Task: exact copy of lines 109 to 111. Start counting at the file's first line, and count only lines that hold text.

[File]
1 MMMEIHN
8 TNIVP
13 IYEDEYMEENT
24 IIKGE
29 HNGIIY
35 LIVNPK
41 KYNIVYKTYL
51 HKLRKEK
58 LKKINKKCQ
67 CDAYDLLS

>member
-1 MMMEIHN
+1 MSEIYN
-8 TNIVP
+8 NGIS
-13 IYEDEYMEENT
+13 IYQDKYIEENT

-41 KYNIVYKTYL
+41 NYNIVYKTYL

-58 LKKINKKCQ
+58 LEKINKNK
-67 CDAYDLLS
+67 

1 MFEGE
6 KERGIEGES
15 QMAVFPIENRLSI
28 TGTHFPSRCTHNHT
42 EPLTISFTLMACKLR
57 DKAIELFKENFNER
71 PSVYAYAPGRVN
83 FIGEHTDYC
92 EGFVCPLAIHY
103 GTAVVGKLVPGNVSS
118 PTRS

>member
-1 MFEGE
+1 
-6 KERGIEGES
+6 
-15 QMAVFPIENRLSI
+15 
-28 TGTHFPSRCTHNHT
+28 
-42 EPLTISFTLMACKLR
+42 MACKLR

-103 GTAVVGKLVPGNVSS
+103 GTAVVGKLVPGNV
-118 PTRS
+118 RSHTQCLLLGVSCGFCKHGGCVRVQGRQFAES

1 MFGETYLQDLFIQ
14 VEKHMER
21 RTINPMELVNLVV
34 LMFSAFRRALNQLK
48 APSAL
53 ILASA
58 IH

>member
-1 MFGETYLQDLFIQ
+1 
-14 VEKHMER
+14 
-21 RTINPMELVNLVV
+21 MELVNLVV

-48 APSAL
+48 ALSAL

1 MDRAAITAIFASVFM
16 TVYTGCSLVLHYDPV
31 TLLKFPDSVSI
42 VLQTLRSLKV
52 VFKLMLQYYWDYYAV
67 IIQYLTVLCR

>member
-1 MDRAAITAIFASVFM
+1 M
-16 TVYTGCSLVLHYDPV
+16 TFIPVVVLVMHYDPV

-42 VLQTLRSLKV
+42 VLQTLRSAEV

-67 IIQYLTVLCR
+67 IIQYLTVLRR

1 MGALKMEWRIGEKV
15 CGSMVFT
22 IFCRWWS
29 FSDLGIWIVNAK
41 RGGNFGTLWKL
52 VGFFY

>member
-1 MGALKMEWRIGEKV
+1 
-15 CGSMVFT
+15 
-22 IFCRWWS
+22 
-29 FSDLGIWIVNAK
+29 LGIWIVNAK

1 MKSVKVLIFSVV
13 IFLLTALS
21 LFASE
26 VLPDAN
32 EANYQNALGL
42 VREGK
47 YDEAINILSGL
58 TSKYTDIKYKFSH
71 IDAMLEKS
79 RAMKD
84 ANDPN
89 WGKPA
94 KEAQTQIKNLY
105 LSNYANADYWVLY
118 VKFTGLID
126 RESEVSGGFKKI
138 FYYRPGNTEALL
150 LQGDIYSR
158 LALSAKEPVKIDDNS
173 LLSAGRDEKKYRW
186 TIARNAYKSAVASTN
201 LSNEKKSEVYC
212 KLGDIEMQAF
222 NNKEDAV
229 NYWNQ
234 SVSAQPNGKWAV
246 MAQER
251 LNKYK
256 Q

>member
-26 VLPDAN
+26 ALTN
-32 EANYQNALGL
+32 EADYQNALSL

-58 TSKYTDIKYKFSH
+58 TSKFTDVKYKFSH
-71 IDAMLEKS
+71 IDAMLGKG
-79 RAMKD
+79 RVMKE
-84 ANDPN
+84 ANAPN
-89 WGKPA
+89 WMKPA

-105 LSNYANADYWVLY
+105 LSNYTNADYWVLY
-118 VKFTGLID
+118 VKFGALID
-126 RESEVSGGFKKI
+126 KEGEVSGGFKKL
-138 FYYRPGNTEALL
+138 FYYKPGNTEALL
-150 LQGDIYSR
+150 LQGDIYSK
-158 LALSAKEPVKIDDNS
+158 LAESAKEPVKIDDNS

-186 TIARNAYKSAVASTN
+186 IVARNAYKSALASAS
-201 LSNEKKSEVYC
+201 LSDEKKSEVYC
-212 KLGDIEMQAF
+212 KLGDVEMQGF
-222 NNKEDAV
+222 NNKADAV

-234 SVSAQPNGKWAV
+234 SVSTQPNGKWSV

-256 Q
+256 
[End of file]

105 LSNYANADYWVLY
118 VKFTGLID
126 RESEVSGGFKKI